Alternaria Leaf Spot of Cauliflower

We have received several samples of cauliflower in the last two weeks with black spots on the heads. These spots ranged from small pinpoint dots to larger circular spots up to several mm in diameter (Fig. 1). Many of the blighted curds also had light brown, soft, slimy spots, which often coalesced into larger zones

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Figure 1. Cauliflower head with prominent black lesions caused by Alternaria brassicicola.

that penetrated well into the heads (Figs 2 and 3). The black spots were caused by either Alternaria brassicae or A. brassicicola. The lighter brown slimy spots were caused by the soft rot pathogen, Pectobacterium carotovorum subsp. carotovorum. Since Pectobacterium infects wounded or damaged plant tissues, it is likely that the soft rot occurred secondarily to the Alternaria infections, although soft rot may be found in the absence of Alternaria. Alternaria also causes round to ovoid bull’s eye lesions on leaves and stems of cauliflower. Yellowing of tissues surrounding the lesions, as well as leaf drop, may also occur. While Alternaria lesions generally do not progress deeply into the cauliflower head, they are unsightly and render the heads unmarketable. Secondary soft rot infections can cause significantly more damage to the heads than the initial Alternaria infection.

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Figure 2. Soft rot (light brown) and Alternaria (black) spots on cauliflower head.

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Figure 3. Soft rot caused by Pectobacterium on orange cauliflower.

Alternaria brassicae and A. brassicicola can cause disease in any brassica (also called crucifers or cole crops), but not plants outside this family. They survive between seasons in crop debris and on seeds. They produce large amounts of spores that travel on the wind from plant to plant. Warm temperatures and high relative humidity favor disease development. It is important to adopt an integrated approach to managing this disease, focusing on clean seed, cultural practices and effective fungicides used in accordance with label requirements for resistance management.

  1. Buy certified disease-free seeds or treat seeds with hot water. Always check with your seed supplier to determine if seeds have already been hot water-treated. Some brassica seeds are routinely treated with hot water for black rot control. Seeds should never be hot water-treated more than once.
  2. Scout seedlings in the greenhouse or seedbed and remove those with symptoms.
  3. Rotate out of brassicas for several years to allow enough time for Alternaria inoculum loads in the soil to drop to low levels.
  4. Incorporate crop debris into soil to hasten decomposition.
  5. Do not maintain cull piles of brassicas – compost or bury culls to destroy Alternaria spores.
  6. Control weeds in the Brassica/Crucifer family.
  7. Manage irrigation to allow plants to dry before evening.
  8. Apply fungicides as suggested in the Midwest Vegetable Production Guide for Commercial Growers. Be sure to alternate fungicides with different modes of action to reduce the risk of fungicide resistance development.

Should cauliflower be sprayed now?  It depends – if the weather will continue to be warm (60-78 F) in your area and you anticipate having the cauliflower crop in the field for a few weeks, it may be worth the cost of fungicides if the the disease is in the early stages.  Most fungicides recommend beginning applications preventatively or when the disease first appears.  Note that Preharvest Intervals (PHIs) range from 0 to 7 days for fungicides labeled for use on cauliflower.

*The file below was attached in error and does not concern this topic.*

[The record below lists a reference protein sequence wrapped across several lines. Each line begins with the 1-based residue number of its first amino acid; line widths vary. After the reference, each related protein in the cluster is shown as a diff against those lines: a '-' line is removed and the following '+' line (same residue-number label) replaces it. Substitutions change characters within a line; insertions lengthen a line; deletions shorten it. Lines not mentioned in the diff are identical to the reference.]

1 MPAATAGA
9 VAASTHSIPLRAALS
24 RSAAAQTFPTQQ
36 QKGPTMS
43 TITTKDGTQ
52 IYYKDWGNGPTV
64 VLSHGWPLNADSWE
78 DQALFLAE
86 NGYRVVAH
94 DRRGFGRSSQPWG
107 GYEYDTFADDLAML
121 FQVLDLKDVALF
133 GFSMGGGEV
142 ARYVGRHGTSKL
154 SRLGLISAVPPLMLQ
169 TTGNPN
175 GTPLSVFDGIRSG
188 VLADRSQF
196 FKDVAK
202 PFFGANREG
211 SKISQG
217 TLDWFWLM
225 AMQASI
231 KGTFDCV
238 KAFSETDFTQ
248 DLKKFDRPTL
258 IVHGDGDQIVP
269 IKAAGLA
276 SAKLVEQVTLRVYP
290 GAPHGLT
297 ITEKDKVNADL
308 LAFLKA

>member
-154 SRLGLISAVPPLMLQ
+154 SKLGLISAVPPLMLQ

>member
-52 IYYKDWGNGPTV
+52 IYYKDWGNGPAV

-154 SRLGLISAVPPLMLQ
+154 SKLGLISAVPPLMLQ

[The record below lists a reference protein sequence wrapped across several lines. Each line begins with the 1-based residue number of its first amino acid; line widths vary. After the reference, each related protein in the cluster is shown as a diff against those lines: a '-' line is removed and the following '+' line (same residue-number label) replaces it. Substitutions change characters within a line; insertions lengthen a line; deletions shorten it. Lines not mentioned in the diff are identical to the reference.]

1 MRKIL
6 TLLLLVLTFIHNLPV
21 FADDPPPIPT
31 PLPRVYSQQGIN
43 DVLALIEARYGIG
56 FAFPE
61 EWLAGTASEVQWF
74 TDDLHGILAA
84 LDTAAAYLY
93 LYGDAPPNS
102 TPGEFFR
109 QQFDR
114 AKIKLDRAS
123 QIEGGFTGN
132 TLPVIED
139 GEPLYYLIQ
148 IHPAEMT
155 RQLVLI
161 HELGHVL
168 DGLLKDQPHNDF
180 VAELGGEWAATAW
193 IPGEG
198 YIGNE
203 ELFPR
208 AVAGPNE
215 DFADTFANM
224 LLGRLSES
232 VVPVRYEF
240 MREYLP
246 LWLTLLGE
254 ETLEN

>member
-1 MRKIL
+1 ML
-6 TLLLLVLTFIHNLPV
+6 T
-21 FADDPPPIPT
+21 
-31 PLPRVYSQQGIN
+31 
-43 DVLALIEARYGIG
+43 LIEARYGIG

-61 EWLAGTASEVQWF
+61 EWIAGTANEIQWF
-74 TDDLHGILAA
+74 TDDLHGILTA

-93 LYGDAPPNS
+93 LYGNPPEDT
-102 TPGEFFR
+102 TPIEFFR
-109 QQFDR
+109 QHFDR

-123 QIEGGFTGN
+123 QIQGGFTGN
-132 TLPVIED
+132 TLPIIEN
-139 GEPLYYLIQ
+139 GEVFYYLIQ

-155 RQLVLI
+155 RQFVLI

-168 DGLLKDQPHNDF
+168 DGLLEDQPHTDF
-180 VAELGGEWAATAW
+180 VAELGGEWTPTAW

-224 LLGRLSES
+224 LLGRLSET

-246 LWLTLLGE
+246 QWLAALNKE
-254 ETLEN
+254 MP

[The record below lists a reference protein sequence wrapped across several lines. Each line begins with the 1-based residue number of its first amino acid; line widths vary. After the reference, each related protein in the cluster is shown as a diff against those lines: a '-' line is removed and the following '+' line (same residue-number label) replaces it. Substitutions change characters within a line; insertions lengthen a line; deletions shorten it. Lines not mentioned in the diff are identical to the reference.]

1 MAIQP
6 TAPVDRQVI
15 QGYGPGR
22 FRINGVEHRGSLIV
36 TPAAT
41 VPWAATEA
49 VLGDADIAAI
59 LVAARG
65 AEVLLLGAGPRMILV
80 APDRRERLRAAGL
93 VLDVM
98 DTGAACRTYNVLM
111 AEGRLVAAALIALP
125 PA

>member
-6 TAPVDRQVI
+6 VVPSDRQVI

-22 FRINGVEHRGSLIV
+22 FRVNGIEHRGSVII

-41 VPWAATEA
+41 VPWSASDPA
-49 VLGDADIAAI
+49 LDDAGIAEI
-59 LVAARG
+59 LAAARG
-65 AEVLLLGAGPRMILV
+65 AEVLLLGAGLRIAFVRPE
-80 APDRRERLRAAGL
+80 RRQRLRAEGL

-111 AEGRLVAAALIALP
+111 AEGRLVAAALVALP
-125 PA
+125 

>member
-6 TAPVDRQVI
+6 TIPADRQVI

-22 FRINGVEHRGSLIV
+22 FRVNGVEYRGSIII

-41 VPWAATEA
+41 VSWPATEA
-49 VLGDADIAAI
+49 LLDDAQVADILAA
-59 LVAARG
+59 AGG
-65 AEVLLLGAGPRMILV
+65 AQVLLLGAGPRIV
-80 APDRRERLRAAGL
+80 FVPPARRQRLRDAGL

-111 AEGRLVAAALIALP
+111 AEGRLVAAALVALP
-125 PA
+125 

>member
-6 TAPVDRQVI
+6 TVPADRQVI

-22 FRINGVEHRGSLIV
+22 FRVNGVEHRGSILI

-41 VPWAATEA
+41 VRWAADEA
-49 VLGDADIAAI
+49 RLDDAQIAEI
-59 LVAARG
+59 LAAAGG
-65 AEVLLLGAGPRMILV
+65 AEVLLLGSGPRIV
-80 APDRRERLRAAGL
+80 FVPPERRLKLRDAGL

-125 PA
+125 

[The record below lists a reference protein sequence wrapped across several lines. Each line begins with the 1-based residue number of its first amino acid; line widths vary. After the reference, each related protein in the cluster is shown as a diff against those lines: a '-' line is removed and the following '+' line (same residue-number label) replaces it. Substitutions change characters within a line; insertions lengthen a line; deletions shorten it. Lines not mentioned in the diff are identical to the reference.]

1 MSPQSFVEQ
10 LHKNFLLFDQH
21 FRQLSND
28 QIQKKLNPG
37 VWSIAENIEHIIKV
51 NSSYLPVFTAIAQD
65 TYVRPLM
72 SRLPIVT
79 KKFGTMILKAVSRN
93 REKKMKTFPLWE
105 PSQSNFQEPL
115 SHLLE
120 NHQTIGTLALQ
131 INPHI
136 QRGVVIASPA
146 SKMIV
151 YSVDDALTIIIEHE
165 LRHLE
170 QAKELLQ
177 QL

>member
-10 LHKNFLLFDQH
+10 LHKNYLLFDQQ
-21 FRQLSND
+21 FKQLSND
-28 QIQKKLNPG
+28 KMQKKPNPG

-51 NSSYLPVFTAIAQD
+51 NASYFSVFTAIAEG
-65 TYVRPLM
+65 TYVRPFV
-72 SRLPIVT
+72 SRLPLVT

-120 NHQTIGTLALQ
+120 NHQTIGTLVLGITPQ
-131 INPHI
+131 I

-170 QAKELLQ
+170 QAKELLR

4 thoughts on “Alternaria Leaf Spot of Cauliflower

    • Most plant pathogenic fungi do not cause disease in people, but some produce harmful toxins. Superficial discoloration can be cut out, but heads with deeper damage may not be salvageable.

  1. Hi Sally,
    Thank you for the informative article and photos of brassica Alternaria on Cauliflower heads.
    We were hit SO bad with this pathogen on ALL of our cauliflower and broccoli this fall to winter season here in Zone 9, Florida.
    I continue to pull out and send to landfill all infected plants as they become symptomatic.
    What do you recommend (as a soil amendment, cover crop, or vegetable crop) to follow this unfortunate Alternaria afflicted crop in this plot of our organic garden?
    I recognize we’re a few zones out of your customary territory :), but it seems that most online references, coast to coast, give links to your site as THE source for definitive information regarding diseases of brassica. (I was referred to your site today by a link from groworganic.com (Peaceful Valley) in California.
    Thank you for any advice or links, should you care to offer them.
    Wishing you and yours health and happiness!
    hope

    • Hi Hope,

      The Alternaria species that attack cauliflower, broccoli and other brassicas are pretty specific to these crops. So any non-brassica in rotation (at least 2 years out of brassicas) will reduce the Alternaria inoculum load in the soil. Another management tool is to keep weeds under control, especially brassicaceous weeds. Weeds in the brassica family might serve as hosts for Alternaria and therefore a source of inoculum. Weeds can also raise the relative humidity in the environment by blocking air flow; high relative humidity is favorable for all fungal diseases. Finally, Alternaria can be seedborne, so we recommend treating seed with dilute Clorox (https://cpb-us-w2.wpmucdn.com/u.osu.edu/dist/8/3691/files/2017/09/OSU-Seed-trtmnt-fact-sheet-1o77s15.pdf). There is a new multi-state Alternaria management research project for brassicas, and includes researchers from the SE US (GA, VA). You might want to follow their progress (https://alternariabroccoliproject.uga.edu/welcome/).

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